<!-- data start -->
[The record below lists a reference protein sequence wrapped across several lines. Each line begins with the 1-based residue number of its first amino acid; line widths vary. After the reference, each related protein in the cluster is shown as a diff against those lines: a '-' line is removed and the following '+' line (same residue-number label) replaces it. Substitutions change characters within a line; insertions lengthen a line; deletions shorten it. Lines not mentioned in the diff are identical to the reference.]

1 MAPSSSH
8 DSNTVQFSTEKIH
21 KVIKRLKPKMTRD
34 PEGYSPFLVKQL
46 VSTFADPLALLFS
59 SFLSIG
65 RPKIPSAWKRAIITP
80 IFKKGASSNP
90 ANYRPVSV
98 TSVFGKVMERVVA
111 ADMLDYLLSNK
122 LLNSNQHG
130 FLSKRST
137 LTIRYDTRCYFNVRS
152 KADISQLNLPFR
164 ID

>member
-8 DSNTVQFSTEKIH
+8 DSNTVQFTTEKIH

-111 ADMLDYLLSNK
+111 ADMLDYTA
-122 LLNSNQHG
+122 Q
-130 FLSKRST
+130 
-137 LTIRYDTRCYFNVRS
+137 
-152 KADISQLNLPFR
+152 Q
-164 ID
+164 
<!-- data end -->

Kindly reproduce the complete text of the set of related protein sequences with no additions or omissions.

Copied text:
[The record below lists a reference protein sequence wrapped across several lines. Each line begins with the 1-based residue number of its first amino acid; line widths vary. After the reference, each related protein in the cluster is shown as a diff against those lines: a '-' line is removed and the following '+' line (same residue-number label) replaces it. Substitutions change characters within a line; insertions lengthen a line; deletions shorten it. Lines not mentioned in the diff are identical to the reference.]

1 MAPSSSH
8 DSNTVQFSTEKIH
21 KVIKRLKPKMTRD
34 PEGYSPFLVKQL
46 VSTFADPLALLFS
59 SFLSIG
65 RPKIPSAWKRAIITP
80 IFKKGASSNP
90 ANYRPVSV
98 TSVFGKVMERVVA
111 ADMLDYLLSNK
122 LLNSNQHG
130 FLSKRST
137 LTIRYDTRCYFNVRS
152 KADISQLNLPFR
164 ID

>member
-8 DSNTVQFSTEKIH
+8 DSNTVQFTTEKIH

-111 ADMLDYLLSNK
+111 ADMLDYTA
-122 LLNSNQHG
+122 Q
-130 FLSKRST
+130 
-137 LTIRYDTRCYFNVRS
+137 
-152 KADISQLNLPFR
+152 Q
-164 ID
+164 